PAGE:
Obituaries

Brandon Coats, Medical Marijuana Patient and Advocate, Passes Away

A quadriplegic medical marijuana patient, Brandon Coats sued DISH Network in 2010 after firing him for off-hours cannabis use.
A quadriplegic medical marijuana patient, Brandon Coats sued DISH Network in 2010 after firing him for off-hours cannabis use. Courtesy of Donna Scharfenberg
Brandon Coats, an advocate for an employee's right to use medical marijuana, has passed away.

Coats gained national attention in 2010 after he was fired by DISH Network over a failed drug test. Since he was never accused of being impaired on the job and had scored high on his work evaluation reports, Coats appealed his termination and went on to become a face of workers' rights in Colorado during a five-year court battle.

A quadriplegic medical marijuana patient, Coats became paralyzed when he was seventeen after breaking his vertebra in two places in a car wreck. He began using medical marijuana to treat back spasms, which worked "instantly and lasted for a long time," says his mother, Donna Scharfenberg, who adds that while his quality of life was never great after the accident, medical marijuana improved it.

"He was trying to be as normal as possible by having a freaking job, and society said, 'You can't,'" she recalls. DISH "even said they didn't have any problem with Brandon. He was one of their best employees."

A national corporation that got its start in metro Denver, DISH had a company-wide drug-testing program that included identifying THC, and didn't consider Coats's medical marijuana registration as reason for an exception.

"The same day he got fired, he was out looking for attorneys. He didn't drive, and he had to go a couple miles in his wheelchair," Scharfenberg says. "He just took off and found one on his own."

Coats's termination occurred before Colorado legalized recreational marijuana, and his case highlighted a dilemma that's only grown since Amendment 64 passed: Although his marijuana use was legal, Colorado has no laws that protect employees who test positive for THC in a work-related drug test, even if the marijuana use is legal and it's consumed off-hours.
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Coats (bottom left) remained a presence at the State Capitol after the Colorado Supreme Court decision.
Colorado NORML

Coats eventually hired attorney Michael Evans and filed suit against DISH. Although they were unsuccessful in Arapahoe District Court and the Colorado Court of Appeals, they were able to petition the Colorado Supreme Court to take the case.

In 2015, the state Supreme Court ruled against Coats five years after his firing, stating that although lawful activities are protected during an employee's off-hours, the statute providing such protections doesn't define what "lawful activities" are, and marijuana use didn't qualify.

"There was no self-interest there. He knew it wasn't about his job at that point. It was most important to him so it didn't happen to other people going forward," Scharfenberg says. "He was always proud of that journey. That was huge, especially when people would recognize him. In 2015 and 2016 when he was in the media, he would go into a new dispensary, and he loved being recognized then."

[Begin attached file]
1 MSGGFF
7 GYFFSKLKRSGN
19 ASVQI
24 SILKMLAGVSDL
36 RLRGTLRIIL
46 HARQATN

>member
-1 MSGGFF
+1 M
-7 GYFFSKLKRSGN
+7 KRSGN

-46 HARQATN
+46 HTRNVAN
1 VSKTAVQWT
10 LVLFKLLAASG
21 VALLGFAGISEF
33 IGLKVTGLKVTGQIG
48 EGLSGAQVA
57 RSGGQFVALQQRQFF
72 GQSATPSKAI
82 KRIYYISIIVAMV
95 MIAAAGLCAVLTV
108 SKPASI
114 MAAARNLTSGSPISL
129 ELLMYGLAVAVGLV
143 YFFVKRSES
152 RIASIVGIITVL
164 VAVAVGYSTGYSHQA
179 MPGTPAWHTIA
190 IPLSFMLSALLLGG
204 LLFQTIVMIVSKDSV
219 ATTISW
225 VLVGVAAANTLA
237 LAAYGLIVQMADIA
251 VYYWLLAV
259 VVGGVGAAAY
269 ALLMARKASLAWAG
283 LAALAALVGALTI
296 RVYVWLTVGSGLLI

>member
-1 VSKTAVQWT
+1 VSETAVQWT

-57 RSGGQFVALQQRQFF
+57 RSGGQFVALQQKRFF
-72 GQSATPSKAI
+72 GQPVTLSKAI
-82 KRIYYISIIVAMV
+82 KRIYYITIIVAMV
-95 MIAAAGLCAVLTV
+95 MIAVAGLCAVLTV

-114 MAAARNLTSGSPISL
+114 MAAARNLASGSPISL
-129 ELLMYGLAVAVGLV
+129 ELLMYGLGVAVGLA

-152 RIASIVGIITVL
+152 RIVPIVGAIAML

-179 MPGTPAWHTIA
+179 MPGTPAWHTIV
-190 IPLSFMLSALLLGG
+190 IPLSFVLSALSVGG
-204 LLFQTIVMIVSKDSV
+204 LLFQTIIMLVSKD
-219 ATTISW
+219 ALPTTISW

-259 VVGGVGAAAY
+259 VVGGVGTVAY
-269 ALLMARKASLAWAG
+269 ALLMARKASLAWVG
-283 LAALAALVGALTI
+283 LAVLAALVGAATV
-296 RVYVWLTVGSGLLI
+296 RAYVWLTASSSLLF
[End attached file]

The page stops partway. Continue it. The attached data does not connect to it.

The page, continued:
In the years following his court case, Coats's celebrity cooled off, but he didn't stop fighting. He testified at the Colorado Capitol many times in support of legislation that would protect employee marijuana use off the job. He did so during the last legislative session, even though it took him hours to get out of bed, dressed and to the Capitol.

"He took everything in stride. He didn't complain about his pain, and I know the pain that comes with the disability he had," says Ashley Weber, executive director of the Colorado chapter of NORML, a marijuana activism organization, who is also quadriplegic.

"Brandon was just a fighter. He never gave up on the legislation. We tried passing it three years in a row, and he was there every single time to testify," Weber says. "Each year I talked to him when we ran legislation; he was optimistic no matter what. He knew it might not pass, but he wanted to go for it anyway. He just wouldn't give up."

Since the Colorado Supreme Court dismissed Coats's case, the Colorado Legislature has rejected three bills that all proposed protecting employees from automatic work dismissal if they test positive for THC. Weber says that NORML hopes to find a lawmaker to introduce similar legislation in 2023.

Coats, 43, died on October 31 from complications related to surgery intended to treat an infection, according to his family and friends. They remember him for his fighting spirit as well as his sense of humor, passion for cooking and love for his dogs.

"He would probably want to be remembered as someone who was resilient in everything that he did," recalls his mother, "whether it was the court case or just getting out of bed every day."
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Thomas Mitchell has written about all things cannabis for Westword since 2014, covering sports, real estate and general news along the way for publications such as the Arizona Republic, Inman and Fox Sports. He's currently the cannabis editor for westword.com.
Contact: Thomas Mitchell

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